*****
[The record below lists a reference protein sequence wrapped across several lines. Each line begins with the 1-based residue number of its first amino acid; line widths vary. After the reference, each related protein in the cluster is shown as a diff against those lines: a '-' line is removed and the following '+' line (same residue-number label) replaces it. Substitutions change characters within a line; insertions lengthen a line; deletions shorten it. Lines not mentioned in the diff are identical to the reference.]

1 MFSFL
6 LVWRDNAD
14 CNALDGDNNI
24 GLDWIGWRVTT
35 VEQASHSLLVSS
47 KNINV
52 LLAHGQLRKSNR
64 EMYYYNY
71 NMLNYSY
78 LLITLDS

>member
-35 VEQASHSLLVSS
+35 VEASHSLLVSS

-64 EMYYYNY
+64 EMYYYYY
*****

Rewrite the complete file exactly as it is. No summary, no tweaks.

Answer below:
[The record below lists a reference protein sequence wrapped across several lines. Each line begins with the 1-based residue number of its first amino acid; line widths vary. After the reference, each related protein in the cluster is shown as a diff against those lines: a '-' line is removed and the following '+' line (same residue-number label) replaces it. Substitutions change characters within a line; insertions lengthen a line; deletions shorten it. Lines not mentioned in the diff are identical to the reference.]

1 MFSFL
6 LVWRDNAD
14 CNALDGDNNI
24 GLDWIGWRVTT
35 VEQASHSLLVSS
47 KNINV
52 LLAHGQLRKSNR
64 EMYYYNY
71 NMLNYSY
78 LLITLDS

>member
-35 VEQASHSLLVSS
+35 VEASHSLLVSS

-64 EMYYYNY
+64 EMYYYYY